Robinhood’s actions didn’t go down well with the public, many people are calling for investors to move to other platforms. But with the amount of new users searching for Apps like Robinhood, they probably won’t worry too much.

    The same happened with cryptocurrencies like XRP. XRP had been suffering because of an SEC allegation; the price of XRP gained 42% during the pump from Reddit investors.

    Then, they moved on to silver…

    Many retail investors are angry with Wall Street managers, which means that we will likely see more rebellions in the future.

    wallstreetbets investors are now trying to target SPAC companies to help companies struggling to get capital to push their businesses. 

    DraftKings  SPAC success

    Draftkings, an American fantasy betting company, recently went public through a SPAC. Their valuation has increased from $3 billion to $13 billion. The CEO of DraftKings, Jason Robins, is cautious and hopes the market settles down from the hype. He told CNBC:

    “I think there are a lot of SPACs now. Some will do well and some won’t. For the right companies, SPACs are great vehicles, but it’s not a fit for everybody.”

    Bennet Schachter, Morgan Stanley’s Global Head of Alternative Capital Solutions, shared:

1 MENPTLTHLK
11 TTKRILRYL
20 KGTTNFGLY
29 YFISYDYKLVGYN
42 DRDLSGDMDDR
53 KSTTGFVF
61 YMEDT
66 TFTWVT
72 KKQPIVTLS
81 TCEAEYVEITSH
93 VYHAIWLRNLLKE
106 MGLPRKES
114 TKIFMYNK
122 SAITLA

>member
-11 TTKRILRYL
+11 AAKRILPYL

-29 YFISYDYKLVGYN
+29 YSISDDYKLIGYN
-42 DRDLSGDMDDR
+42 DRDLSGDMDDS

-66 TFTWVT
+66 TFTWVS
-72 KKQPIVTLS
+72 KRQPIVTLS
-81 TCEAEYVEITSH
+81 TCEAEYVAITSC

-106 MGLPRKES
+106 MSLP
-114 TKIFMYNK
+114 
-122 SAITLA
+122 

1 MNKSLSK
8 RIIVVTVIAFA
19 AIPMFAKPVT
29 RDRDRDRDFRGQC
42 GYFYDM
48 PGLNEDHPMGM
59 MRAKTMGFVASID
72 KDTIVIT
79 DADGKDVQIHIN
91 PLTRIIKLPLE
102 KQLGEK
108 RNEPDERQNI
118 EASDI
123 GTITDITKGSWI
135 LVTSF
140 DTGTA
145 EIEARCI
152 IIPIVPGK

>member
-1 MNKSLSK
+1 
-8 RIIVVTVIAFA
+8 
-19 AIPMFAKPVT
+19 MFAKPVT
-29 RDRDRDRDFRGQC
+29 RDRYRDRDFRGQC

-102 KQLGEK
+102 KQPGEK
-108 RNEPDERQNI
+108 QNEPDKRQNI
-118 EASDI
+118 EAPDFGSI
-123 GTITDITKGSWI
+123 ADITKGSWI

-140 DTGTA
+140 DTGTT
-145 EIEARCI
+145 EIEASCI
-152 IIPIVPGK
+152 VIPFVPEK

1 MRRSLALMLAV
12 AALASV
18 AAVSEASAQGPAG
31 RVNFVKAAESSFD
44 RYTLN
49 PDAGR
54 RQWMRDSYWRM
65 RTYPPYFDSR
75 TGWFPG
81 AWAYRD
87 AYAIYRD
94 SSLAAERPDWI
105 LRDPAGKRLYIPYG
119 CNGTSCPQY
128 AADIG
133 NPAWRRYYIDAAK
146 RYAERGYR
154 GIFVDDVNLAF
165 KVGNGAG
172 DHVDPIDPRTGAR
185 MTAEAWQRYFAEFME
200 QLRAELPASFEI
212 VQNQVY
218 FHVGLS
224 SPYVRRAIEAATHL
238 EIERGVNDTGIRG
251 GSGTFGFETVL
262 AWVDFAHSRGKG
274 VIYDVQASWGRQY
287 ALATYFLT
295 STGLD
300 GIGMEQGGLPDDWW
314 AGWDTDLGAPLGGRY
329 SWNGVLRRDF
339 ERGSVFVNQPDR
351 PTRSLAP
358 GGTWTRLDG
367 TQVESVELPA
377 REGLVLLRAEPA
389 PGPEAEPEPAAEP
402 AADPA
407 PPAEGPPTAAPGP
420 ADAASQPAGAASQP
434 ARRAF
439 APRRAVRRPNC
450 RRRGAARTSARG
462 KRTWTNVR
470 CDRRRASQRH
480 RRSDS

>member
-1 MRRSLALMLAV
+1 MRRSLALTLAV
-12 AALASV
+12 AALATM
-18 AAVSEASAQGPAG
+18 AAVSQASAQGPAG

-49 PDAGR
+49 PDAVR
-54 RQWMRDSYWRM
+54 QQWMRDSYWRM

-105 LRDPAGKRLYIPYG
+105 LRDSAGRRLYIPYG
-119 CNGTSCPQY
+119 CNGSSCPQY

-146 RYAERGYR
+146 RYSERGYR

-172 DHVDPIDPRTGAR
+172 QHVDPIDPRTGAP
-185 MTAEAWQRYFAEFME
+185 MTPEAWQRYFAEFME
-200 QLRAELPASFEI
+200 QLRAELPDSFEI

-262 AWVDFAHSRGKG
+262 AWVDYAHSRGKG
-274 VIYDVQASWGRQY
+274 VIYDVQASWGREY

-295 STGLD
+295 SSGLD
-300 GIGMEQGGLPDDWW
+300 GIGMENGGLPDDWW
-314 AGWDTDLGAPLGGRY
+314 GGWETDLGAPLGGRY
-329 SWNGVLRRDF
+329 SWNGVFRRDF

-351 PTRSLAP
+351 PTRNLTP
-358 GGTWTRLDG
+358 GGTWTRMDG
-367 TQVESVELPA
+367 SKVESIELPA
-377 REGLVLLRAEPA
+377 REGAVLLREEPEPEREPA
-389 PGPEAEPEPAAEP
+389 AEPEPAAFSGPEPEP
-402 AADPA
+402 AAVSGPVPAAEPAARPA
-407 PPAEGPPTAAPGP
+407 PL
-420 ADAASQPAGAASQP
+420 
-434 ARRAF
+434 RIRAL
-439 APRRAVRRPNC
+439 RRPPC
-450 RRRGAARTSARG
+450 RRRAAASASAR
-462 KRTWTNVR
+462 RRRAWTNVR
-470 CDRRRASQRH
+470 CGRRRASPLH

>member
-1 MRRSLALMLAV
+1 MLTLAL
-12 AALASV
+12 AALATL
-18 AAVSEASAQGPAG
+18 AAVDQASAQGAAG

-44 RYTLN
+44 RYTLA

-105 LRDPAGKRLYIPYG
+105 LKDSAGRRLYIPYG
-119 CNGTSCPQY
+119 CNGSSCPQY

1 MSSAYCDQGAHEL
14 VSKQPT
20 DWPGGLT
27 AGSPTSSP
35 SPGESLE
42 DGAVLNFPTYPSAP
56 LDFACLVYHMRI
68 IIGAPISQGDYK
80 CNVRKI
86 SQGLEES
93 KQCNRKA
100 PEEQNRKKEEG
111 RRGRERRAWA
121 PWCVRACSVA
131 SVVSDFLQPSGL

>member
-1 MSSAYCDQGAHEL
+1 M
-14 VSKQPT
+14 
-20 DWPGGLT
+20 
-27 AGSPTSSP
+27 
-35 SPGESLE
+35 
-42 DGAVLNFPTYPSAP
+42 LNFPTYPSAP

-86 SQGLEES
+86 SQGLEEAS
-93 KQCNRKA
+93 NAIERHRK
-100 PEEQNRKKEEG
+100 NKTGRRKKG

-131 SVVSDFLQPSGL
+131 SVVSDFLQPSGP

“Just because you’ve made money doesn’t mean you’re going to be a successful SPAC issuer,” Schachter said. “LeBron James or Michael Jordan might be the best basketball player, but if you gave them ice skates, I’m not sure they’d be Wayne Gretzky. Just because you’ve been successful doing one thing doesn’t mean you will be successful doing something else.”

    Read more about SPACs by Schachter.

    SPACs are helping innovation, they offer companies a chance to raise capital without going through the traditional IPO process. Still, the hype around SPAC projects may be too much, with retail investors looking for short term profit, which may in itself lead to a crash in SPAC stocks. 

    Author: Joel Oluwatobi

    #SPAC #IPO #Robinhood #JayZ #RichardBranson #Reddit #wallstreetbets #GameStop #Draftkings #GoldmanSachs #RiseoftheRetailInvestor